Jim Molan shoots straight

Jim Molan outside Parliament House in Canberra

Donald Trump won the Presidency against the overwhelming opposition of the political elites, both Democrat and Republican, and furious attacks by their media thralls. Former Major General Jim Molan has faced similar opposition in his march to Parliament. Molan is no Trump, but he does have a similarly no-nonsense, get-it-done approach that threatens to cut through the cant and PC-censoriousness of modern politics.

He was encouraged to join the party and stood as a Liberal Senate candidate at the last election — a star recruit — but factional wrangling saw him given an unwinnable seventh spot on the Liberal/National ticket. “It was ­embarrassing, frankly, that Jim Molan was not given a winnable position on the Senate ticket,” Abbott said at the time.

Despite being set up to fail, Molan did extraordinarily well out of Australia’s complex Senate voting system. He did even better from the dual citizenship scandal. As other senators and candidates were ruled ineligible, Molan’s number finally came up, and he was sworn in as a senator in February 2018.

But Molan’s enemies were lying in wait: in a pincer movement, the left-wing press and their political allies ambushed Molan with accusations of “racism” because he, like US President Trump, had reposted social media posts by Britain First, depicting incidents of Muslim violence in Europe. Molan returned devastating fire: first, he pointed out that his detractors were attacking the source of his posts, not the content. So, the crucial point remained: were they true? Despite the spluttering diversions from his critics, the obvious fact was that they were.

Secondly Molan extracted two apologies from Greens MP Adam Bandt. Not only did the attempted ambush fail, but Molan emerged triumphant.

So, why were the left so determined to take down this political new recruit? Part of the answer lies in Molan’s history – he is not only a decorated veteran of the Iraq war, but is generally credited as the architect of the operation that put a stop to illegal boat arrivals in Australia. Both of those are anathema to the left. But it may be Molan’s straight shooting statements on some of the left’s sacred ideological cows that has them worried.

Obliquely targeting the overwhelming left-wing bias of the media:

All the journos at [left-wing] Fairfax … say, ‘Jim Molan, hard right of the Liberal Party, ally of Tony Abbott.’ Now … I’d like to think I’m a good friend of Tony Abbott’s and I respect him. But if you think I’m a hard right of the ­Liberal Party you’ve never met our hard right ­Liberal Party, ’cause I ain’t hard right.”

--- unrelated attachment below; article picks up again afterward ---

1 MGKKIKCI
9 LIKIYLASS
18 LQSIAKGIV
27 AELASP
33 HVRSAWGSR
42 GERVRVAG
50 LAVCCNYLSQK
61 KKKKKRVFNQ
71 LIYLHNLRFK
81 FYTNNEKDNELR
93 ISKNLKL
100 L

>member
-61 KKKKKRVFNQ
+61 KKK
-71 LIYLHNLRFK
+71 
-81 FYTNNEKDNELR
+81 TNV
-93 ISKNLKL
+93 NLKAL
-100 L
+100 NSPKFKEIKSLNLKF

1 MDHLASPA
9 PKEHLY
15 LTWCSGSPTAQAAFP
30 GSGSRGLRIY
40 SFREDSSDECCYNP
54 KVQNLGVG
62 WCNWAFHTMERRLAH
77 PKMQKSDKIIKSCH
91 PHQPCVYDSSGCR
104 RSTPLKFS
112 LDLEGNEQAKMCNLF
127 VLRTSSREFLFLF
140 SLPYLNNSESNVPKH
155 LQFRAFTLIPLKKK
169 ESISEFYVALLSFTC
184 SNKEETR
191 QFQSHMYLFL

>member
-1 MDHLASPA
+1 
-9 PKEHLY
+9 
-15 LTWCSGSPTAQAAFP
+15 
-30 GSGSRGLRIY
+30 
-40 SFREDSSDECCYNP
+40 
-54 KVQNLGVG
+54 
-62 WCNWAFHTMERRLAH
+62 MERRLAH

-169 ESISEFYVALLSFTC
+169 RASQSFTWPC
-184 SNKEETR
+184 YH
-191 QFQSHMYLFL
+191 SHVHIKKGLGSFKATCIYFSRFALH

On his role in stopping “asylum seeker” boats:

“Why should it trouble me? Did they not know that by coming to Australia as illegal maritime arrivals there were going to be sanctions against them? There has to be some personal responsibility on their part.”

On “Invasion Day” historical hand-wringing, and Tony Abbott’s riposte that British settlement in Australia had ultimately benefited Aboriginal people:

He agrees, wholeheartedly. “If you call that an invasion,” Molan says, “you haven’t seen an invasion.”

And further, on Aboriginal Australia:

“They’ve got to take personal responsibility … Aboriginals in Australia are now being treated relatively well, as they should be, [but] if you make a decision to remain in a town which has no jobs and has no education, then you’ve got to accept the consequences of not having any jobs or any education … I’ve lived in 36 freaking houses. I went where the work was … we’re flogging our indigenous people to get educated. How long are we going to wait for them to get educated?”

It seems that Molan’s no-b.s., unapologetically non-PC approach, coupled with his reputation as a man who gets things done, has the left worried.

Jim’s got a real passion to get things done,” says former Army chief Peter Leahy. “He’s a doer and an achiever. The job of a general is to find the biggest problem, stand next to it, and do something about it.”

– The Australian

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Who is Lushington D. Brady?

Well, a pseudonym. Obviously.

But the name Lushington Dalrymple Brady has been chosen carefully. Not only for the sum of its overall mien of seedy gentility, reminiscent perhaps of a slightly disreputable gentlemen of letters, but also for its parts, each of which borrows from the name of a Vandemonian of more-or-less fame (or notoriety) who represents some admirable quality which will hopefully animate the persona of Lushington D. Brady.

To read my previous articles click on my name in blue.